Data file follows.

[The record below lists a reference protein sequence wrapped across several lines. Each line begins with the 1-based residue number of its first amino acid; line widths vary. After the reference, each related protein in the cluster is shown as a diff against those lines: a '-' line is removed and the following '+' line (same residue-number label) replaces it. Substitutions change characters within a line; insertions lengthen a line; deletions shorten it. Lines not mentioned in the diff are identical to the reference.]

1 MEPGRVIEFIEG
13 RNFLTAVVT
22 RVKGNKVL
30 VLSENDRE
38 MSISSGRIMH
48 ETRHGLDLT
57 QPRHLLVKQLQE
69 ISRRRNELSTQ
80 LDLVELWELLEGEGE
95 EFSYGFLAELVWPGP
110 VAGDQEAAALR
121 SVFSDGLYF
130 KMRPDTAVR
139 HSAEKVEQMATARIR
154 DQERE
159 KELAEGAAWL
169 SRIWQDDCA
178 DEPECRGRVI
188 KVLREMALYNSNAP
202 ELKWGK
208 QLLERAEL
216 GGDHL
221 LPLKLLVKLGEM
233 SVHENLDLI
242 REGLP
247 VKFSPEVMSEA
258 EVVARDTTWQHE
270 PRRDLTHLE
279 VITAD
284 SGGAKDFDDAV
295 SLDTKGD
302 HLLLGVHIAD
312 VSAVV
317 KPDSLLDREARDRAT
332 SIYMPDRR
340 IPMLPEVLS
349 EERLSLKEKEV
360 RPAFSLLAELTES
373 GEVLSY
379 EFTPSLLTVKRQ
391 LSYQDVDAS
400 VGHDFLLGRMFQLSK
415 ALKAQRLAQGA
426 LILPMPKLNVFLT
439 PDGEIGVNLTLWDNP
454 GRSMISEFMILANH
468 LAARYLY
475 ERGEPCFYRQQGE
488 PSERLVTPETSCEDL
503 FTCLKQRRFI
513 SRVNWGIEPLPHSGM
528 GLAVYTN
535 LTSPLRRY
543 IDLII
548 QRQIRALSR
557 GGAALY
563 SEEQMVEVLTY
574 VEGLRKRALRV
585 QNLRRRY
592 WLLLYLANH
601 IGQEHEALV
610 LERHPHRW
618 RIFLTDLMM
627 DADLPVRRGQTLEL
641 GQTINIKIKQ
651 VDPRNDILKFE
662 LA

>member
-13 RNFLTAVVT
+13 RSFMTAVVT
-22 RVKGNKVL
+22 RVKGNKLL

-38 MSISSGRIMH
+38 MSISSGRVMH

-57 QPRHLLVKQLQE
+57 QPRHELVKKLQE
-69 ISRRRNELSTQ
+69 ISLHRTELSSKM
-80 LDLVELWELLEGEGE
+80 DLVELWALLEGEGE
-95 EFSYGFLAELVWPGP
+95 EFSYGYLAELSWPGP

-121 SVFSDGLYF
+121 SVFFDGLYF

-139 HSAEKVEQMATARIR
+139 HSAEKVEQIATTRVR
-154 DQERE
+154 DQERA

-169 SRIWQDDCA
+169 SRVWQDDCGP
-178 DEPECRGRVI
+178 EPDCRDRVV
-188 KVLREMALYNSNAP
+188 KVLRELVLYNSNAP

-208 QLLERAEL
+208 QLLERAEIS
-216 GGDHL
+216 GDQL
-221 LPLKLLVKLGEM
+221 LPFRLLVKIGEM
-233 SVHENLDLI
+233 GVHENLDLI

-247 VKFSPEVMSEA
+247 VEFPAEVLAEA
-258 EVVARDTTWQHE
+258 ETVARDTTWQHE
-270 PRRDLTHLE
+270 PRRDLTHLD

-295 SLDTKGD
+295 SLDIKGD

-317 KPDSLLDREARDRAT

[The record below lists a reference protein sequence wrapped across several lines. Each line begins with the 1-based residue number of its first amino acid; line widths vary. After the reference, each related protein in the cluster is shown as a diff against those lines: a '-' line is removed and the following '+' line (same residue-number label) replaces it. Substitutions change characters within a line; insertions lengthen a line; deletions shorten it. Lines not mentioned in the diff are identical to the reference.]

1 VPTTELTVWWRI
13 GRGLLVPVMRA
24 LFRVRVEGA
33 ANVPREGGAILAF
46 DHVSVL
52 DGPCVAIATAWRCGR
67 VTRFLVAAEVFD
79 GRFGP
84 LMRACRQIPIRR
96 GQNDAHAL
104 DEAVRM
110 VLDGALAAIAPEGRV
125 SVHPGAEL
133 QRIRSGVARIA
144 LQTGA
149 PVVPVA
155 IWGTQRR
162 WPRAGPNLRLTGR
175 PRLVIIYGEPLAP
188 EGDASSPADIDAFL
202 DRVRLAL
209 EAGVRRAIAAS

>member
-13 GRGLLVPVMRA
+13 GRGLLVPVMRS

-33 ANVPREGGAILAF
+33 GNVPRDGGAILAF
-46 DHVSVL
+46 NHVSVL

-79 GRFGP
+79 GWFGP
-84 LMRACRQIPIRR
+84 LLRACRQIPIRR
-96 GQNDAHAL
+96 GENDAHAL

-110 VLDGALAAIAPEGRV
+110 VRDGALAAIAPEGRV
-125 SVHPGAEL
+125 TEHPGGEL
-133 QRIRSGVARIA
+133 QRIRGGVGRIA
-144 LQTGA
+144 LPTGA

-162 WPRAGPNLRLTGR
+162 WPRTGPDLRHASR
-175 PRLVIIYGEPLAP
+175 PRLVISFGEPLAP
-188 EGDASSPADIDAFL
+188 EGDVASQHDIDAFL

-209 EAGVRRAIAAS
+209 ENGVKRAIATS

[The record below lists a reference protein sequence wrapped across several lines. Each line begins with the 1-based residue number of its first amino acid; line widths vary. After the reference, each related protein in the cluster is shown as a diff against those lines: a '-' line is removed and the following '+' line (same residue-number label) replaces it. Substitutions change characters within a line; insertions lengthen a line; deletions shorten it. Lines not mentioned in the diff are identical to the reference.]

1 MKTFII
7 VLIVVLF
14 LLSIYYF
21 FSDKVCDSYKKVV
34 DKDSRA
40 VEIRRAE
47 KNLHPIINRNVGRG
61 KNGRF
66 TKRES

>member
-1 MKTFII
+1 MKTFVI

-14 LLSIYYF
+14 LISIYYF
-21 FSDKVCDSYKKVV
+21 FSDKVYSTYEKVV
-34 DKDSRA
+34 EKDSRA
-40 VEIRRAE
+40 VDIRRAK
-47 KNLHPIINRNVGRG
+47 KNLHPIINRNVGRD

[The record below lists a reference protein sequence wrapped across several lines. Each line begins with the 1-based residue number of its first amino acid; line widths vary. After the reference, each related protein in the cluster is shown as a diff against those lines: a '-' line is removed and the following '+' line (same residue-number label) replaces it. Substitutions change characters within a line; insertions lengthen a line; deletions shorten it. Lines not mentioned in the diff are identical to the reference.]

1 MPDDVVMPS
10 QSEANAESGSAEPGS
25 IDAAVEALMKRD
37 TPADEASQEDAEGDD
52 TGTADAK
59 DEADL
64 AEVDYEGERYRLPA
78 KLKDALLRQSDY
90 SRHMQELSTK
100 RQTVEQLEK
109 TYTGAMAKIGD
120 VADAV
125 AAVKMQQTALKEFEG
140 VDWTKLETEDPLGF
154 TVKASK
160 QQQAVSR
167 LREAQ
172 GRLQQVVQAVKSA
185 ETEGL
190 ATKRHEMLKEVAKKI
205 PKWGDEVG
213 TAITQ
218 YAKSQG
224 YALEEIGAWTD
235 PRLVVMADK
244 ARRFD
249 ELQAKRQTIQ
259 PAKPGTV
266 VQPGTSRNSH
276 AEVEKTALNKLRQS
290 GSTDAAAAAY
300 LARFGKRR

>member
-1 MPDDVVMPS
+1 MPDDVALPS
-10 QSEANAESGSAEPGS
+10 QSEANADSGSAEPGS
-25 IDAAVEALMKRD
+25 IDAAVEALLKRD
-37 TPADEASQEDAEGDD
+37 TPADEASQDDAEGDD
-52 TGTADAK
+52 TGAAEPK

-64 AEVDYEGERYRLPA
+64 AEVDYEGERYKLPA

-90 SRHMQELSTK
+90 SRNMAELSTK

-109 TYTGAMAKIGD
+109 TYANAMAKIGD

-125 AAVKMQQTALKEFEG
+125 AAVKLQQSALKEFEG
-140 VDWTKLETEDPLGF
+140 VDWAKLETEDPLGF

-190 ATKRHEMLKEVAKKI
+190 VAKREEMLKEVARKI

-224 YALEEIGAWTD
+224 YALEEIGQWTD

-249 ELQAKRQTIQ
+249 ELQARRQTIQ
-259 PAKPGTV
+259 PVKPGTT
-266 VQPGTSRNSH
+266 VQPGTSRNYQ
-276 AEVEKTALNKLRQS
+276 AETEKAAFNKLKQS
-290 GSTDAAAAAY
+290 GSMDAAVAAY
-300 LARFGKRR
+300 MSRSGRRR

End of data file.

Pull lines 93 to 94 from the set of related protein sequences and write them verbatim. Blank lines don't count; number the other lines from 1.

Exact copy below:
+178 EPDCRDRVV
-188 KVLREMALYNSNAP